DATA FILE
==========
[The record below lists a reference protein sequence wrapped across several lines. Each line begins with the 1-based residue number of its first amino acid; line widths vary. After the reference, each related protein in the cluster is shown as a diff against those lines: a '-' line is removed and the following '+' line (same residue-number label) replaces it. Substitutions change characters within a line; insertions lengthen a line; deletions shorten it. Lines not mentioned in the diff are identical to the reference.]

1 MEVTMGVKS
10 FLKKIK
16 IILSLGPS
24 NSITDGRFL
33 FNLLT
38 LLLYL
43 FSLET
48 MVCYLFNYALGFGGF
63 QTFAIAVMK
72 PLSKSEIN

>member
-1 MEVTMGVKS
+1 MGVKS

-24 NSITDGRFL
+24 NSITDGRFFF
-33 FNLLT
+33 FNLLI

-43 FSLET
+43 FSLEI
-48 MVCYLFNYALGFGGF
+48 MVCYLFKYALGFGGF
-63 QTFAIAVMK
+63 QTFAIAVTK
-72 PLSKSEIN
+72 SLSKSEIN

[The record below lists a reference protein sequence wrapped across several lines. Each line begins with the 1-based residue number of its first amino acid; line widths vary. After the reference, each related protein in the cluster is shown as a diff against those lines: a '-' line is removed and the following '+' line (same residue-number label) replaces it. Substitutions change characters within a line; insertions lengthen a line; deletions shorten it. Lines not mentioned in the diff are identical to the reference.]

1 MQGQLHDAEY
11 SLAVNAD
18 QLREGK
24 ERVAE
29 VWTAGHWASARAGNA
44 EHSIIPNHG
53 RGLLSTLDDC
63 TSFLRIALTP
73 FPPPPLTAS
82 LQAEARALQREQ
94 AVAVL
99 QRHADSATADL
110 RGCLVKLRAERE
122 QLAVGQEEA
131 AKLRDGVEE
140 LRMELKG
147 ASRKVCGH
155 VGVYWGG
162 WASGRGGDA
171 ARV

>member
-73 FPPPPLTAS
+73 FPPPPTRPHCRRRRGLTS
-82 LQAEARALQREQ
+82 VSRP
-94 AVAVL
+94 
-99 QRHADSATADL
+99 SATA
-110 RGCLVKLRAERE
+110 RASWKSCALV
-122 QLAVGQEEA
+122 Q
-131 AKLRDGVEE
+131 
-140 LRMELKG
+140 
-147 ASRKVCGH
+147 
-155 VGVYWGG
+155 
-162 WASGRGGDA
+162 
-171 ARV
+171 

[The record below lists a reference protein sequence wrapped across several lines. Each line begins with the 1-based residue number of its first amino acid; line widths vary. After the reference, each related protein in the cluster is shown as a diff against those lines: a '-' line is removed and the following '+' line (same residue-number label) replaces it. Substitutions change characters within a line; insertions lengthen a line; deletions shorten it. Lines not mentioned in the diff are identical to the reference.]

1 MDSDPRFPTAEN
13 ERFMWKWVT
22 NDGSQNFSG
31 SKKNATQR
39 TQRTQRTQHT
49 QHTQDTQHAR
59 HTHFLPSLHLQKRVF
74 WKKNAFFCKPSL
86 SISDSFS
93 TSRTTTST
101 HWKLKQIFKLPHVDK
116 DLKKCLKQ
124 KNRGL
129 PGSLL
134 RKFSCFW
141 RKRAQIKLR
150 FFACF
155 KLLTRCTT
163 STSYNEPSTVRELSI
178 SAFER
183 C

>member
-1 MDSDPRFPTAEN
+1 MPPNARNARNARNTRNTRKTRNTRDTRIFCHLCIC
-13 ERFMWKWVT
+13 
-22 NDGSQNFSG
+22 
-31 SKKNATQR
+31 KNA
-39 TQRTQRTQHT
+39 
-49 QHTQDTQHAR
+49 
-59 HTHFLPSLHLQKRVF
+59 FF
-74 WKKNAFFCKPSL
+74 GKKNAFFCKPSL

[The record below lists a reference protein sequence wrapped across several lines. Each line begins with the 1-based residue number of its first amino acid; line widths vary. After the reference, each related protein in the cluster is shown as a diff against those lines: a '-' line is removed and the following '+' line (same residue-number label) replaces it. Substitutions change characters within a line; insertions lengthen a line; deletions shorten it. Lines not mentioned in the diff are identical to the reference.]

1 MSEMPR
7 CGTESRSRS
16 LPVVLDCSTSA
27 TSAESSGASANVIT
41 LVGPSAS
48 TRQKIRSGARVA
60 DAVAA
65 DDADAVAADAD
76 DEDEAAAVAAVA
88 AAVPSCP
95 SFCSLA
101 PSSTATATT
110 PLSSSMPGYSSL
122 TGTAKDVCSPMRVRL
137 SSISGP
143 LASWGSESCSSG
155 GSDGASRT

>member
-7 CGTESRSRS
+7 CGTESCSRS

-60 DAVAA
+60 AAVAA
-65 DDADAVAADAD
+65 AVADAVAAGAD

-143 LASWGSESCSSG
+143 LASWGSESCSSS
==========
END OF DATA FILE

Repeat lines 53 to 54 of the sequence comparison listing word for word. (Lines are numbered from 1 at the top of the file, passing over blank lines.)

-94 AVAVL
+94 